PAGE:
You just integrated 2 scripts into your page. The first dynamically injects a few common scripts (used by all the Flow Web exports) into the <head> of your page.

commonFolderPath is where the path to the Flow Common folder is specified. If you decide to move the FlowCommon folder, you must update the value of this variable.

The second script injects the timeline that drives the button’s animation. It also defines a callback which is triggered when the button’s state is toggled. You can replace the code inside of this callback with what ever logic you would like to trigger when the button is clicked.

wilhelmResourcesPath is where you specify the path to the Wilhelm folder. You must update the value of this variable based on the new location you have chosen for your Wilhelm folder.

The callback() gets triggered when the button’s animation completes.

Multiple Instances

If you want multiple instances of a buttons on a page, do the following:

  1. Create a second (third, or fourth…) instance of your button in instances.js by creating another ToggleButton variable with a different ID. For example:
                                            let wilhelmHoverElement1 = createHoverElement(
  2. Add another button element to your page which uses the new ToggleButton variable you created in the previous step. For example:
    <wilhelm-button id="wilhelmHoverElement1" onmouseenter="wilhelmHoverElement1.enter()" onmouseleave="wilhelmHoverElement1.exit()"></wilhelm-button>
  3. Refresh your browser and enjoy your second ToggleButton!

For each new ToggleButton instance you would like to create, repeat the steps above using new variable names.

Multiple Types

If you want a different toggle button (with different timelines) on your page do the following:

  1. Export another timeline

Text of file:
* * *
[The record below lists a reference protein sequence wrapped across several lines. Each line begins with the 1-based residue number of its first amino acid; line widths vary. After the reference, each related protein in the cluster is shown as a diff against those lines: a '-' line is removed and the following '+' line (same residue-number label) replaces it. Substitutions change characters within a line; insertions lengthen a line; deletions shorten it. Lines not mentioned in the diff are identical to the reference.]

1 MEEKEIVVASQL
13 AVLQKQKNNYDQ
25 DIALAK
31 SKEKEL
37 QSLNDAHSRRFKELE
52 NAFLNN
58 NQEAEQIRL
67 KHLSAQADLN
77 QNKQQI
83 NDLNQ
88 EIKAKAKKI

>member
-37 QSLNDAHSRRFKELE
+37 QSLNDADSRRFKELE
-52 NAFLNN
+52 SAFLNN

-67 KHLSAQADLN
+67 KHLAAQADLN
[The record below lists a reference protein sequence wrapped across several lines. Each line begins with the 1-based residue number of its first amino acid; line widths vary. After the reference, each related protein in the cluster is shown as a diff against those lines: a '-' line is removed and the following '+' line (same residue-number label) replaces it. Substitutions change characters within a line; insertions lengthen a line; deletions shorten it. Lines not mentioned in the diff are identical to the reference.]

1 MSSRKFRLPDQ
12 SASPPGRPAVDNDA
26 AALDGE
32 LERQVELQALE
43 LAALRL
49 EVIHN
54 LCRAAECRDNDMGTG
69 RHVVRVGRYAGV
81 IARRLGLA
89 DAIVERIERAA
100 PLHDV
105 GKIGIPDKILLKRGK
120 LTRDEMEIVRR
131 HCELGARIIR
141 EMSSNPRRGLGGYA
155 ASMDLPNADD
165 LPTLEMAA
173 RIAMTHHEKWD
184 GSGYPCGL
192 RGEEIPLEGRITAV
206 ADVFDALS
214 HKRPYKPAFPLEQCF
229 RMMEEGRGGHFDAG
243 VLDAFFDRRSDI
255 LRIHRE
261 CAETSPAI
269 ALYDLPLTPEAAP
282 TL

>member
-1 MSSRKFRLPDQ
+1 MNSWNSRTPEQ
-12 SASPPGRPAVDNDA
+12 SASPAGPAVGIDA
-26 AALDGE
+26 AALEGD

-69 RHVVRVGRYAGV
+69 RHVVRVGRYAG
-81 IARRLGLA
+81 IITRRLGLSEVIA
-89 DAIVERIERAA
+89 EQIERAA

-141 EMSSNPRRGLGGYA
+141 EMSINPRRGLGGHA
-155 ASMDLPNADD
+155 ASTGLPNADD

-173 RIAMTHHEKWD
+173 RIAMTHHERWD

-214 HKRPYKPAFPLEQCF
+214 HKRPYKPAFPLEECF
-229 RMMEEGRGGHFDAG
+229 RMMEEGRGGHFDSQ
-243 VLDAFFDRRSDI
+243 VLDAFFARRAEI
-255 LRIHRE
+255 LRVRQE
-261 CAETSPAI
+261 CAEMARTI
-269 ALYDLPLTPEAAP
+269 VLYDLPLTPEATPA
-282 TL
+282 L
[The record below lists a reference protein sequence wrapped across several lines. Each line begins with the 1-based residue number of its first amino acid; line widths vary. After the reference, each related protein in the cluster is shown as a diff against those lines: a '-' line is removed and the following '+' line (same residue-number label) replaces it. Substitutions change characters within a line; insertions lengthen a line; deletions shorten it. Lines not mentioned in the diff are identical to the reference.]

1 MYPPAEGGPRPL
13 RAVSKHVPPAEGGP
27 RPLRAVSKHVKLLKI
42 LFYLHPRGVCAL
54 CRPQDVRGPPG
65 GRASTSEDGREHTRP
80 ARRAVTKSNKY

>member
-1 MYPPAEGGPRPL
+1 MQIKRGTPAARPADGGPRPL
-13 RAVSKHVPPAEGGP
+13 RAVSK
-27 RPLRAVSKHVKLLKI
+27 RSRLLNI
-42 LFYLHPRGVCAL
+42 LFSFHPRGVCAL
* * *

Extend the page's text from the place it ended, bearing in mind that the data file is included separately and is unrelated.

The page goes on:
2. Delete the FlowCommon folder from the exported code
  3. Add the folder to your project, right next to your first Wilhelm folder.
  4. Hook everything up, by following the steps in the first section.
  5. Refresh your browser.

Repeat the steps above for each additional type you would like to integrate into your page.

Make Things Global

Best practice is to put the Wilhelm and FlowCommon folders in a directory on your site that can be accessed from any other page.

Remember to modify the commonFolderPath or the wilhelmResourcesPath variables to point to these folders if you do so.

You’ll want to make sure the common files are only imported one time on your page.


These are a set of files you’ll need to run your component on the web. One is a polyfill for the Web Animations api, the others are a player and a button class.

The files are:


The polyfill for the Web Animations api. This file comes from [W3C's Github Page](, and is maintanied by W3C.


This file is the thing that actually controls your animations. If you want to learn some more about it, have a look at our player documentation.


This file is the button class that contains your component and handles user clicks. It also contains a player that drives your animation.